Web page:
Wednesday, 6 November 2013

7 year identification

On 11th October 2006, I published photographs of an unknown Chalcid wasp ovipositing into galls of Neuroterus numismalis, a Cynipid wasp that creates galls on oak leaves. In common with many Cynipid wasps, the life-cycle of Neuroterus numismalis is complex, with different generations making different galls on oak leaves. The autumn generation creates doughnut-shaped disks, variously called 'Silk Button' or 'Spangle gall' on the underside of the leaf. These disks are the home and food for the larva of N. numismalis, and they eventually drop off and overwinter on the ground.

Galls are frequently visited by other wasps for a number of reasons: they contain food and at least one larva which, itself, can be food or a host for a parasite's egg. Some wasps treat the gall as a home for their own larva, which will coexist with the host. These are known as 'inquilines', and are harmless to the creator of the original gall. Different parasitic wasps can target either the original larva or any inquilines which may be present.

Here's the original shot of the egg-laying process from 2006:


Chalcid wasp ovipositing
And here's a shot that shows the scale of the whole event:

Oak leaf, showing galls and wasp
The Chalcid is the dark mark which can be seen to the left of the pair of galls at the lower left. The galls are 3 mm. in diameter, so the wasp is around 2 mm. in length.

The identification literature on Chalcids has been out of print for some years, and has been very difficult to obtain, so for 7 years I have had to put this down as 'a Chalcid Wasp'. Since we have been in a phase of perma-rain for almost a month, I have had plenty of time to carry out background research, and I finally managed to get a copy of parts a and b of volume 8 of the RES guides:


This was originally published in 1958 (almost half a century ago!) and contains keys and descriptions of 1400+ species of UK Chalcids known at that time, along with a cross-reference showing the target host(s) of each species, if known.

The keys depend on microscopic characters, which always require a specimen and a microscope, so I couldn't key out my specimen from my photographs. The cross-reference, however, showed only three species that specifically target Neuroterus numismalis, so that narrowed things down a bit. Two of the species could quickly be eliminated due to gross features - such as colour - leaving me with Cirrospilus diallus as the only viable option. The description for Cirrospilus diallus fits what can be seen from my photographs and also mentions that it's the most common species of Chalcid in Oak woodlands, so it doesn't seem too unlikely.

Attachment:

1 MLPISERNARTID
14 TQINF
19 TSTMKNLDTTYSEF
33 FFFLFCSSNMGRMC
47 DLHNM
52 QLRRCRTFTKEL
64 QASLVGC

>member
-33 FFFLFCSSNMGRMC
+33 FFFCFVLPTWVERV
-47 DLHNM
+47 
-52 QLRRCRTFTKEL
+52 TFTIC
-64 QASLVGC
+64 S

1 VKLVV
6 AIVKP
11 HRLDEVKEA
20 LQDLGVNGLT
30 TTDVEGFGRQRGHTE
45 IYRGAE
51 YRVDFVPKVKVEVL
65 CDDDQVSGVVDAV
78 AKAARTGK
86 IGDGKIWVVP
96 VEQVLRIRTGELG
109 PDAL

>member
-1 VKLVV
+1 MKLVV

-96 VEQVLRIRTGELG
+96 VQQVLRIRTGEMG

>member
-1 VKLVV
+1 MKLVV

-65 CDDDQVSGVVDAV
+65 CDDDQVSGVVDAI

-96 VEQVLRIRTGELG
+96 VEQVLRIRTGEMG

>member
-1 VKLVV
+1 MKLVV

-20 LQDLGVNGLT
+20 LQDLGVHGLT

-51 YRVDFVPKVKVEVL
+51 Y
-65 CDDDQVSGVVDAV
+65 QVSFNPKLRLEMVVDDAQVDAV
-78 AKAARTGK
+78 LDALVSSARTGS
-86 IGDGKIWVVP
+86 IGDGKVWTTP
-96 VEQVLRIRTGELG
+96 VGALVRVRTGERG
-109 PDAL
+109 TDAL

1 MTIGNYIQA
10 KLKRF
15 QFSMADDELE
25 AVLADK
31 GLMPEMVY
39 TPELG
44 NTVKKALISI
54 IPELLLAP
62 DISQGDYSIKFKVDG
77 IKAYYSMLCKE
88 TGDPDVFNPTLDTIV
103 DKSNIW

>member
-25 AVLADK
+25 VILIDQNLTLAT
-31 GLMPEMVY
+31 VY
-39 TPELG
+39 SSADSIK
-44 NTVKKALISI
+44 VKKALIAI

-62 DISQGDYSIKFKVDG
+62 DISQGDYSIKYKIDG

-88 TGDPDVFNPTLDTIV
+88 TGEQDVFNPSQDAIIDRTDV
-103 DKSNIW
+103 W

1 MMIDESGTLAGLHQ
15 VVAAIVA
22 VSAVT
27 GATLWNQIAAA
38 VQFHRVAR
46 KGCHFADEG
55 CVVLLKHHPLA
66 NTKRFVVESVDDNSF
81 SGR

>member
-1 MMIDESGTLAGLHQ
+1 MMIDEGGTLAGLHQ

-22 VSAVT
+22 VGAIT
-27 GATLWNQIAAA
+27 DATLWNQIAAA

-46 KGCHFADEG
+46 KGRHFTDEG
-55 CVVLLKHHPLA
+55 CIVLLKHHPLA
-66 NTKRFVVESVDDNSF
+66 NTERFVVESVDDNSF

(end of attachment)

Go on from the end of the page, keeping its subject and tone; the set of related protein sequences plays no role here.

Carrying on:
Since I haven't keyed out the specimen from first principles, this can't be seen as a definitive identification, but it's not entirely impossible. There is one previous record from Ireland: from county Kildare in 1946. This record was made on the 13th October, which also neatly ties in with the date of my specimen.  


7 comments:

Gill said...

Fascinating. I'm seeing lots of fallen oak leaves with galls on them now, but have not noticed any insects.

Incidentally I would not call your "doughnut" or silk button gall a spangle gall - to me those are the flat round ones also very common on oak leaves.

stuart dunlop said...

I agree entirely about the naming of galls, which is why I put the names in single quotes. 'Spangle gall' is more usually used for the spring generation of Neuroterus numismalis or for the galls of Neuroterus quercusbaccarum, but sadly, I see them all used more or less interchangeably. The only way to be specific is to say "the autumn generation of Neuroterus numismalis" or even "the agamic generation of Neuroterus numismalis", etc. It seems to me that the deeper we dig into our wildlife, the more we have to depart from common usage(s).

amanda peters said...

Hi Stuart, just found your blog,I'm into all things to do with nature....wanting to learn more about what I see, just got into fungi.Have been out most days photograph as many as I can and trying to I D them all. Have had a quick look at your blog and have managed to ID a few more of my fungi from your photos.
Will be popping back.

stuart dunlop said...

Welcome, Amanda. Some fungi are easy enough from photos, but many are just impossible to get to species without a microscope and some decent books. I started off with Jordan and Rogers, but had to get single family monographs, since the general purpose books only contain 1500 or so out of 25k+ species.I know there's a fungal group in N. Yorkshire. Gill will have the details.

amanda peters said...

Thanks Stuart,The more I look the more I realise how complex nature is...
I have realised there will be allot I can't name, but hope to get to grips with the more common ones..

stuart dunlop said...

"The more I look the more I realise how complex nature is..."

I could have said that....wait....I do.....regularly!

Kevin Gill said...

Good work Stuart. This is a great blog keep is up.